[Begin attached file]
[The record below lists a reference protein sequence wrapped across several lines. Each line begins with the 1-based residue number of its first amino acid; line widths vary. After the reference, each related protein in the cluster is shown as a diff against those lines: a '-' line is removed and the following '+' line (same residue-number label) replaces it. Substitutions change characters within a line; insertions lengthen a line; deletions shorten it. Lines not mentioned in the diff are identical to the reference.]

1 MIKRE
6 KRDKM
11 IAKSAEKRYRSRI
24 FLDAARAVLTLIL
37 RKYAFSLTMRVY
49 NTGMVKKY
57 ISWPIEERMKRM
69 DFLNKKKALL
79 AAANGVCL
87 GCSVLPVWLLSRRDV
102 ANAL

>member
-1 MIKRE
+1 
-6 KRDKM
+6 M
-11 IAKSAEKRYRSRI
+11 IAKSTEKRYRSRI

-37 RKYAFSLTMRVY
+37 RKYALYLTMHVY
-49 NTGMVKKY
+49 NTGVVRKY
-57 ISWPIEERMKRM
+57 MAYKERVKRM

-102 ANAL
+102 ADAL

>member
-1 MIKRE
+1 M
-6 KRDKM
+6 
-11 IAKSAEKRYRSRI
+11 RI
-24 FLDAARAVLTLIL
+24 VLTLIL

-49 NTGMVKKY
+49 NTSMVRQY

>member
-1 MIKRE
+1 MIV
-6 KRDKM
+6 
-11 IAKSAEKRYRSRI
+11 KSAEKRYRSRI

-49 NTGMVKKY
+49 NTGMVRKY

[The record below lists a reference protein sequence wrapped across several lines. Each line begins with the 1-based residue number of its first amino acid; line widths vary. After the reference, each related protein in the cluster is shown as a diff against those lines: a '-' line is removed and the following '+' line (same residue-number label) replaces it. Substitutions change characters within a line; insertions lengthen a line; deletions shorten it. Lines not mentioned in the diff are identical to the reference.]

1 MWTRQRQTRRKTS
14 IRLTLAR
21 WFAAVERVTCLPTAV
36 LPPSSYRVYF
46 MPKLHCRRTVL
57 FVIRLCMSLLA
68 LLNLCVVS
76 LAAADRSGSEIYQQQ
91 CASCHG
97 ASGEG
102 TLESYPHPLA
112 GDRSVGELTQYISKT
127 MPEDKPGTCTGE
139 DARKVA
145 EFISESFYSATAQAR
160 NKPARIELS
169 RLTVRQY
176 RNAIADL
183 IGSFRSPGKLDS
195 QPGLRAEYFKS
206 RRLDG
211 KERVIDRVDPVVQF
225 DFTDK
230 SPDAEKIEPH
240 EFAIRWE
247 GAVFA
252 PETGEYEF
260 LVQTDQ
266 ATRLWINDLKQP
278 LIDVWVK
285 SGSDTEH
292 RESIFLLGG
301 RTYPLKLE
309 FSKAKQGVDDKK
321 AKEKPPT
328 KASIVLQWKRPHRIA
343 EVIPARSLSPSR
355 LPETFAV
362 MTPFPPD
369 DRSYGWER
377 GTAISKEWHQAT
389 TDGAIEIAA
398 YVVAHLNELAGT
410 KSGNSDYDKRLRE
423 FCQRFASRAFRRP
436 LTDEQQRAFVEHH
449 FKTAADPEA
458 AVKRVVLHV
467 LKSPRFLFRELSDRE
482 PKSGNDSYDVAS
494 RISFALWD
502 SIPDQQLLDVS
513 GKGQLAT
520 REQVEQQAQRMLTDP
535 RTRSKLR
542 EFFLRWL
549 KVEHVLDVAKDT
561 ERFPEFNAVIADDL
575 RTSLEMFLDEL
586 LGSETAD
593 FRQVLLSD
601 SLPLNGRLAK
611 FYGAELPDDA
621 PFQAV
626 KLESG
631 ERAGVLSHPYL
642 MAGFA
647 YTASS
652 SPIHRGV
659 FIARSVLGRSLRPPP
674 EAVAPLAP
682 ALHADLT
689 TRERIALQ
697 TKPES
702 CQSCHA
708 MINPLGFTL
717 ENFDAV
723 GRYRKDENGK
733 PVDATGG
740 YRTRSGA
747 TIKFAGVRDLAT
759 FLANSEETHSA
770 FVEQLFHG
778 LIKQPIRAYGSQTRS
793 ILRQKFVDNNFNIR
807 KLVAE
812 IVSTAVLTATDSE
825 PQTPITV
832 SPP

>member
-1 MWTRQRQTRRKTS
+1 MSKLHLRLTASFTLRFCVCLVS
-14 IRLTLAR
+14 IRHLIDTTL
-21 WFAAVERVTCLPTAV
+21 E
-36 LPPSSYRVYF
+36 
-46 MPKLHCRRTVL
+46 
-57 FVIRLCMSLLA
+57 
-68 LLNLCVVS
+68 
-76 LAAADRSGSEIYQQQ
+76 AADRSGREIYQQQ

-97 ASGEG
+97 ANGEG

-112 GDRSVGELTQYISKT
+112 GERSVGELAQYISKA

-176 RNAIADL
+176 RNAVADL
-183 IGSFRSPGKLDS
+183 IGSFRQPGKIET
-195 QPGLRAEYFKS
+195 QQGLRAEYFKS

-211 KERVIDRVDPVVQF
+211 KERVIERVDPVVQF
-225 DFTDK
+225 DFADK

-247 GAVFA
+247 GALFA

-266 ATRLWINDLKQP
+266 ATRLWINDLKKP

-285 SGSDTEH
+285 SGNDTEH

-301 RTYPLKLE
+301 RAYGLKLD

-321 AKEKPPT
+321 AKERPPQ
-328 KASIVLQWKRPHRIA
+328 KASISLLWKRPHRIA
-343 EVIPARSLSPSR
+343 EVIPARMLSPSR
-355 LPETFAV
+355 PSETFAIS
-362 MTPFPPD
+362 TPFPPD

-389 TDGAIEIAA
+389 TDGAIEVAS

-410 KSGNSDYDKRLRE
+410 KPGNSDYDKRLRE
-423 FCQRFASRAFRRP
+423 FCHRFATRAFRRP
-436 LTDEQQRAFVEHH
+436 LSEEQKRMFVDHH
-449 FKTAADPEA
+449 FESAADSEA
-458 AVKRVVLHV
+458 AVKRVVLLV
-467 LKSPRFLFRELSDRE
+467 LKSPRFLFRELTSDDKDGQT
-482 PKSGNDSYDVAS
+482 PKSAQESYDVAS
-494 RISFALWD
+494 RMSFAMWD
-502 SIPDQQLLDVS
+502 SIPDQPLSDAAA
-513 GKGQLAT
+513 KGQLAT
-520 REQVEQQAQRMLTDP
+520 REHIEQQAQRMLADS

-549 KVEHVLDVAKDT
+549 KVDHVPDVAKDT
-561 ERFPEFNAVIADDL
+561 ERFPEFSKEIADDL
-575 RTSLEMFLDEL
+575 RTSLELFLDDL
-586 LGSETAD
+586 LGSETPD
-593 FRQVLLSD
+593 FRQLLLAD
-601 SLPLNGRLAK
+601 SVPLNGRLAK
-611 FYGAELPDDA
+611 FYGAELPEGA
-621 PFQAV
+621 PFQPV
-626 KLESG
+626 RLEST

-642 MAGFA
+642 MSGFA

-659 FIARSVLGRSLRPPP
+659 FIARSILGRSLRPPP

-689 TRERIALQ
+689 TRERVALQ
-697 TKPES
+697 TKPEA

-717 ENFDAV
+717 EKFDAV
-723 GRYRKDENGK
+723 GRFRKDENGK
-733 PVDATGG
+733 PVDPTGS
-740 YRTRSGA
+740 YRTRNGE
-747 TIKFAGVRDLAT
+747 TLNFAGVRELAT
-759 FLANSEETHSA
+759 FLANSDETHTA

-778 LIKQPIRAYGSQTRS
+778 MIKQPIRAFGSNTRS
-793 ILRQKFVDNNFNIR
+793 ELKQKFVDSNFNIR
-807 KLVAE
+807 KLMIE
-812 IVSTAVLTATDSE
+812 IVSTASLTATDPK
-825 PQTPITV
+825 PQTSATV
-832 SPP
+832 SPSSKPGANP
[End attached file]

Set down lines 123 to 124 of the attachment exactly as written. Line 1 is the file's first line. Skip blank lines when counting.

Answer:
702 CQSCHA
708 MINPLGFTL